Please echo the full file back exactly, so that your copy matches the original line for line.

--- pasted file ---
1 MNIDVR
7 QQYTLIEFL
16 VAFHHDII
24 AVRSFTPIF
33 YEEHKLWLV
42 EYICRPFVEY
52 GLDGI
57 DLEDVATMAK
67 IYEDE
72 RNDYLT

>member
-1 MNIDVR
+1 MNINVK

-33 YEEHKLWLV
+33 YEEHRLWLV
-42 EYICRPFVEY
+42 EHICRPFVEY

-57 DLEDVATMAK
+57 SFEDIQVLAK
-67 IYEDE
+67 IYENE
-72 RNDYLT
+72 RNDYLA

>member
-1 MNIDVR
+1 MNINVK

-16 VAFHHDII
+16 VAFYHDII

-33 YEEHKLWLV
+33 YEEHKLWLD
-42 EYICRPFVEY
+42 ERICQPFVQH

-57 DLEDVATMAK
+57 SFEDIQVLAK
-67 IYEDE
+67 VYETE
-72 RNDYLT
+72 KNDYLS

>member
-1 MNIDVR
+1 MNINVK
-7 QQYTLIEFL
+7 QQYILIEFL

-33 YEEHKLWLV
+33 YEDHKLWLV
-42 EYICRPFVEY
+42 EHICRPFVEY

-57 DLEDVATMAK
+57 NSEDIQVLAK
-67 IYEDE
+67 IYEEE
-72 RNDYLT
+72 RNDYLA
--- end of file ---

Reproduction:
1 MNIDVR
7 QQYTLIEFL
16 VAFHHDII
24 AVRSFTPIF
33 YEEHKLWLV
42 EYICRPFVEY
52 GLDGI
57 DLEDVATMAK
67 IYEDE
72 RNDYLT

>member
-1 MNIDVR
+1 MNINVK

-33 YEEHKLWLV
+33 YEEHRLWLV
-42 EYICRPFVEY
+42 EHICRPFVEY

-57 DLEDVATMAK
+57 SFEDIQVLAK
-67 IYEDE
+67 IYENE
-72 RNDYLT
+72 RNDYLA

>member
-1 MNIDVR
+1 MNINVK

-16 VAFHHDII
+16 VAFYHDII

-33 YEEHKLWLV
+33 YEEHKLWLD
-42 EYICRPFVEY
+42 ERICQPFVQH

-57 DLEDVATMAK
+57 SFEDIQVLAK
-67 IYEDE
+67 VYETE
-72 RNDYLT
+72 KNDYLS

>member
-1 MNIDVR
+1 MNINVK
-7 QQYTLIEFL
+7 QQYILIEFL

-33 YEEHKLWLV
+33 YEDHKLWLV
-42 EYICRPFVEY
+42 EHICRPFVEY

-57 DLEDVATMAK
+57 NSEDIQVLAK
-67 IYEDE
+67 IYEEE
-72 RNDYLT
+72 RNDYLA